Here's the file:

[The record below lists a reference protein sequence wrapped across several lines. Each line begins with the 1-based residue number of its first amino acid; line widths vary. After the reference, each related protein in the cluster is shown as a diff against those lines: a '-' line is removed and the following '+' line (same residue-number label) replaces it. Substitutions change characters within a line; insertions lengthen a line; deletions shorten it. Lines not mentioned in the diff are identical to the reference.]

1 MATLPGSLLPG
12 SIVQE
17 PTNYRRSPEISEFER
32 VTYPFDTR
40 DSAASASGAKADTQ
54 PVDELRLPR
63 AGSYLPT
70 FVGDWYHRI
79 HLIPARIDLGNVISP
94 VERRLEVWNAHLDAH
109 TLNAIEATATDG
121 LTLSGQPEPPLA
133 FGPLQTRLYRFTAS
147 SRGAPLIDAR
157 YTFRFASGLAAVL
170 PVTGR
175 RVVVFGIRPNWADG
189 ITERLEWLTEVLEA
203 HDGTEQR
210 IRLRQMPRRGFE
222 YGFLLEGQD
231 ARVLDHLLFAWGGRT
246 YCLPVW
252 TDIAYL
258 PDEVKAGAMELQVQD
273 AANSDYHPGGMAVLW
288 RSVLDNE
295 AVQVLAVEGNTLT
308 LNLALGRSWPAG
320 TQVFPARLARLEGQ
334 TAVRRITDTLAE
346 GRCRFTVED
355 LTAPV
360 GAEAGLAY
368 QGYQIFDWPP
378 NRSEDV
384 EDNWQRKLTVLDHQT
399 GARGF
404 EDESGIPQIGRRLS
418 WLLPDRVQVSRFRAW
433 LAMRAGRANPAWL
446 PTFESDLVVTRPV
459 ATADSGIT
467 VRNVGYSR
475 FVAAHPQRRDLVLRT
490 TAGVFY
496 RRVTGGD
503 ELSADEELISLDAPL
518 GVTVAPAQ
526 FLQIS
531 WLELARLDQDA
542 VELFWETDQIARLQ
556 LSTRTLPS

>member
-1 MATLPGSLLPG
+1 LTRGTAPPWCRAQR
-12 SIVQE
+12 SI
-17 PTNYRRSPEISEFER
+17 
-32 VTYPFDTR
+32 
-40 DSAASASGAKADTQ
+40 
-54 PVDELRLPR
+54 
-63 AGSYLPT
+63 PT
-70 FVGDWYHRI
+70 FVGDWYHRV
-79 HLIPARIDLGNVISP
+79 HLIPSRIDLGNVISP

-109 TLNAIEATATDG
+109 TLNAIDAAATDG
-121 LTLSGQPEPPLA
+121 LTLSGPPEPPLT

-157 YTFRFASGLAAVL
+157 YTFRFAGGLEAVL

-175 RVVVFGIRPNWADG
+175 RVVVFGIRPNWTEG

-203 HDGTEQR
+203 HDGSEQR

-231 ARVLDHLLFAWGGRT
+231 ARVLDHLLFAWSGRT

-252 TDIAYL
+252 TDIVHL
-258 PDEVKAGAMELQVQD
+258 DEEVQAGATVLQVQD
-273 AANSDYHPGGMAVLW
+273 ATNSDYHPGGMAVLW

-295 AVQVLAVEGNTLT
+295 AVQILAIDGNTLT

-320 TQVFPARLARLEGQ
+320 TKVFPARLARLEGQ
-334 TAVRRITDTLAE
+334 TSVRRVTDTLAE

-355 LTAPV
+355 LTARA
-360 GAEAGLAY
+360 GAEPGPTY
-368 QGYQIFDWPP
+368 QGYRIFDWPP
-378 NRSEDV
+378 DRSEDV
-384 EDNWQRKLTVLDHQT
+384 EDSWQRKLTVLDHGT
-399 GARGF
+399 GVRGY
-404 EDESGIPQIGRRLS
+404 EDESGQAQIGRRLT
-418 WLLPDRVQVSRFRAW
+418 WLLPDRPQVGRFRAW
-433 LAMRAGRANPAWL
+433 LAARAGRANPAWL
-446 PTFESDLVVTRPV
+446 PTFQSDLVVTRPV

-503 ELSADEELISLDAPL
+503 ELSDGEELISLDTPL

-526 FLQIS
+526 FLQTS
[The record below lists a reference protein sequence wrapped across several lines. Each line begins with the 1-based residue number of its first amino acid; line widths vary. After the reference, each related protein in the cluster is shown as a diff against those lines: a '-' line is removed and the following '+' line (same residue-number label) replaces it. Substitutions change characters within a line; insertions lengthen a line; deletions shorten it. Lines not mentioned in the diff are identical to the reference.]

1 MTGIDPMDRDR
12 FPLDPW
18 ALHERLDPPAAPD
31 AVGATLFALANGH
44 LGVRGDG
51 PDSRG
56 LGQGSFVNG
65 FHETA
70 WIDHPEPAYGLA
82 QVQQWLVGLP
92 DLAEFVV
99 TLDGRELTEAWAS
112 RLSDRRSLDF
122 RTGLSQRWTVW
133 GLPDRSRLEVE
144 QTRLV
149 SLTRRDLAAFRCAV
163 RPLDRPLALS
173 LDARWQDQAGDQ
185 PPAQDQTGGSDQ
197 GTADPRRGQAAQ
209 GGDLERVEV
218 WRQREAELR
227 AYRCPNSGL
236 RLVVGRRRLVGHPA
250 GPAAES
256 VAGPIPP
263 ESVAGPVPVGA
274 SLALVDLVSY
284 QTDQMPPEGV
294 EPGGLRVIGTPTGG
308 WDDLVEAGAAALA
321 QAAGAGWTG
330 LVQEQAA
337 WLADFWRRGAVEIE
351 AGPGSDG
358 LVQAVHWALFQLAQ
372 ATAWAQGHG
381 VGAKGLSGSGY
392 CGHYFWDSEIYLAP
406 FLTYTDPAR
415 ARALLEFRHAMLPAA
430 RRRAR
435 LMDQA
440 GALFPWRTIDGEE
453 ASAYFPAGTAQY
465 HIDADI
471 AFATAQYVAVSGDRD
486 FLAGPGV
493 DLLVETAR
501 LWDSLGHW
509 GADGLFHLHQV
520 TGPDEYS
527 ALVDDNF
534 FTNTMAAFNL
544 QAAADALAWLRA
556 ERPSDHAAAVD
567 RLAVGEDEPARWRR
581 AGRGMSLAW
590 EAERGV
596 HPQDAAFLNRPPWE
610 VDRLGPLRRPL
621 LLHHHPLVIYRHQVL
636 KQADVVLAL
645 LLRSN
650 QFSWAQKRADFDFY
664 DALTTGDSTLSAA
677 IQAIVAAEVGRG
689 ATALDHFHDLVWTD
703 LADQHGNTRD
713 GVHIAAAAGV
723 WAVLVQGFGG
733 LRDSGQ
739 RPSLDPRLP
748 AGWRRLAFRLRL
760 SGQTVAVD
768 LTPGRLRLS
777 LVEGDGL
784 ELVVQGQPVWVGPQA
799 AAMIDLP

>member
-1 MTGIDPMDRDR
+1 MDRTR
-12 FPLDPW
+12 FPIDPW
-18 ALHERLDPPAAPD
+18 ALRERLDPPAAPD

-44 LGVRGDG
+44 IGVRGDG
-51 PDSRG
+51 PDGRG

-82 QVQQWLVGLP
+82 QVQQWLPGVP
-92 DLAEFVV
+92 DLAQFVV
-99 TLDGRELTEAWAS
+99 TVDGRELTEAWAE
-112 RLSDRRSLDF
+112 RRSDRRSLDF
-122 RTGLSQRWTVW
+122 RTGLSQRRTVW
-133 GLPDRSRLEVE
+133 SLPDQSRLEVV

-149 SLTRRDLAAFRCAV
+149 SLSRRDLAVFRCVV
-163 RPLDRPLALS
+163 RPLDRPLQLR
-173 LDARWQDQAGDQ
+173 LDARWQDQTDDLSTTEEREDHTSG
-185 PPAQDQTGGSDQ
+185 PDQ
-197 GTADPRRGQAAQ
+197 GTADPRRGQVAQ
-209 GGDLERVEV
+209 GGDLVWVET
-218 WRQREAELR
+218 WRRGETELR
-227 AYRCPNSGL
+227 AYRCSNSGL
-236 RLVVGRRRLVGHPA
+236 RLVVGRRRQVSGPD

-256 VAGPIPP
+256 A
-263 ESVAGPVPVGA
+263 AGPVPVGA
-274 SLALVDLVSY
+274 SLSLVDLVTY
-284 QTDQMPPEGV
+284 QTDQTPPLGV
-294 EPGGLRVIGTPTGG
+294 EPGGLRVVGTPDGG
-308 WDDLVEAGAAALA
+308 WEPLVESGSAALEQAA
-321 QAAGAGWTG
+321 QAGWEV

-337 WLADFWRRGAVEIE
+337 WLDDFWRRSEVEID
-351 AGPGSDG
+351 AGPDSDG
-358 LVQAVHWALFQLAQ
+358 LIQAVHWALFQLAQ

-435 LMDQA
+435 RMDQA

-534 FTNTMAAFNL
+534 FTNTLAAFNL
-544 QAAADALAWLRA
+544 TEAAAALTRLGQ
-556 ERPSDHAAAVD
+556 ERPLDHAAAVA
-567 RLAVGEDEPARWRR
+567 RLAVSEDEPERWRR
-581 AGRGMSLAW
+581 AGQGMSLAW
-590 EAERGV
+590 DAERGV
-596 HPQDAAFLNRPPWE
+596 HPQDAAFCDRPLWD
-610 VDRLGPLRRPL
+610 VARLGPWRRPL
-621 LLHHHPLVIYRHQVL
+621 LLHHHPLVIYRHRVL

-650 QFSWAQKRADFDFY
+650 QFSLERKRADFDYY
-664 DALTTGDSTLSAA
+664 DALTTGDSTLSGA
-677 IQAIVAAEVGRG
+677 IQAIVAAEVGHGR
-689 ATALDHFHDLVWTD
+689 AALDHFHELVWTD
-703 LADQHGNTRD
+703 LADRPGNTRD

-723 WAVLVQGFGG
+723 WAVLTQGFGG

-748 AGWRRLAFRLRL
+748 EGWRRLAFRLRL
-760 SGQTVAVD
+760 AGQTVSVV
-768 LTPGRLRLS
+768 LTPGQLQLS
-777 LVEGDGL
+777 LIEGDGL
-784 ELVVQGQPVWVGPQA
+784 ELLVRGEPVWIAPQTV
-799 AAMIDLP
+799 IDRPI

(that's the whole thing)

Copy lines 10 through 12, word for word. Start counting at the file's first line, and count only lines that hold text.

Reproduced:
79 HLIPARIDLGNVISP
94 VERRLEVWNAHLDAH
109 TLNAIEATATDG